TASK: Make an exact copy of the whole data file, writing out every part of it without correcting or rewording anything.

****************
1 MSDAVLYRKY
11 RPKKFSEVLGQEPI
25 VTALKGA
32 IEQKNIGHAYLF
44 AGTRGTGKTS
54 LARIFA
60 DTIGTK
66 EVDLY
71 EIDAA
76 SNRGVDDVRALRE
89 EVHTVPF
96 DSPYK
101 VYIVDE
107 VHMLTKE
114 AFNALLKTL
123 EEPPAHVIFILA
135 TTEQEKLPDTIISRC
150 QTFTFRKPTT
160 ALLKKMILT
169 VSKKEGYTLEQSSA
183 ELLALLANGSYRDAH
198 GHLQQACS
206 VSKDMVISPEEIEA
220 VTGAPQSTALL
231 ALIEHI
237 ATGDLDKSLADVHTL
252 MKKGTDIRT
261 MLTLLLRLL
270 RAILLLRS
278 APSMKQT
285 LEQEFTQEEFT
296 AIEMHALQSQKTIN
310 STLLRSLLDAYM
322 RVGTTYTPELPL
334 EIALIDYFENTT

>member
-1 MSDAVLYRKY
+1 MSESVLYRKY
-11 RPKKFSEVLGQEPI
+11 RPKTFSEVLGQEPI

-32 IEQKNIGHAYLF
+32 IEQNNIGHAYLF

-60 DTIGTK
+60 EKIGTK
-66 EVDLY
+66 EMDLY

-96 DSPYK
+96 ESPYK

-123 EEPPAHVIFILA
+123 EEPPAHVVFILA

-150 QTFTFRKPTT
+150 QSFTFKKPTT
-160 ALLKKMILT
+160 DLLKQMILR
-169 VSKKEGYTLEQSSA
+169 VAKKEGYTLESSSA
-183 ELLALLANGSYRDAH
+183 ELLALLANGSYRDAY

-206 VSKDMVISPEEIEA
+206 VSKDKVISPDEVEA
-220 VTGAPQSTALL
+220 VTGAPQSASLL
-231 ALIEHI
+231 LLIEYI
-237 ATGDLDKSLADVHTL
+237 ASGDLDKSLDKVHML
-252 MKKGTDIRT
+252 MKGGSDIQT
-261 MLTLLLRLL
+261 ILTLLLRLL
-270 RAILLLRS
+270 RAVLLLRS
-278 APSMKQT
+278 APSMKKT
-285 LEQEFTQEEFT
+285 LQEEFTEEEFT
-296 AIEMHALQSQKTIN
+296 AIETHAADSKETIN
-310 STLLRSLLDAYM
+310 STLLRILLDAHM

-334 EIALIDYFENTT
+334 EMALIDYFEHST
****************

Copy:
1 MSDAVLYRKY
11 RPKKFSEVLGQEPI
25 VTALKGA
32 IEQKNIGHAYLF
44 AGTRGTGKTS
54 LARIFA
60 DTIGTK
66 EVDLY
71 EIDAA
76 SNRGVDDVRALRE
89 EVHTVPF
96 DSPYK
101 VYIVDE
107 VHMLTKE
114 AFNALLKTL
123 EEPPAHVIFILA
135 TTEQEKLPDTIISRC
150 QTFTFRKPTT
160 ALLKKMILT
169 VSKKEGYTLEQSSA
183 ELLALLANGSYRDAH
198 GHLQQACS
206 VSKDMVISPEEIEA
220 VTGAPQSTALL
231 ALIEHI
237 ATGDLDKSLADVHTL
252 MKKGTDIRT
261 MLTLLLRLL
270 RAILLLRS
278 APSMKQT
285 LEQEFTQEEFT
296 AIEMHALQSQKTIN
310 STLLRSLLDAYM
322 RVGTTYTPELPL
334 EIALIDYFENTT

>member
-1 MSDAVLYRKY
+1 MSESVLYRKY
-11 RPKKFSEVLGQEPI
+11 RPKTFSEVLGQEPI

-32 IEQKNIGHAYLF
+32 IEQNNIGHAYLF

-60 DTIGTK
+60 EKIGTK
-66 EVDLY
+66 EMDLY

-96 DSPYK
+96 ESPYK

-123 EEPPAHVIFILA
+123 EEPPAHVVFILA

-150 QTFTFRKPTT
+150 QSFTFKKPTT
-160 ALLKKMILT
+160 DLLKQMILR
-169 VSKKEGYTLEQSSA
+169 VAKKEGYTLESSSA
-183 ELLALLANGSYRDAH
+183 ELLALLANGSYRDAY

-206 VSKDMVISPEEIEA
+206 VSKDKVISPDEVEA
-220 VTGAPQSTALL
+220 VTGAPQSASLL
-231 ALIEHI
+231 LLIEYI
-237 ATGDLDKSLADVHTL
+237 ASGDLDKSLDKVHML
-252 MKKGTDIRT
+252 MKGGSDIQT
-261 MLTLLLRLL
+261 ILTLLLRLL
-270 RAILLLRS
+270 RAVLLLRS
-278 APSMKQT
+278 APSMKKT
-285 LEQEFTQEEFT
+285 LQEEFTEEEFT
-296 AIEMHALQSQKTIN
+296 AIETHAADSKETIN
-310 STLLRSLLDAYM
+310 STLLRILLDAHM

-334 EIALIDYFENTT
+334 EMALIDYFEHST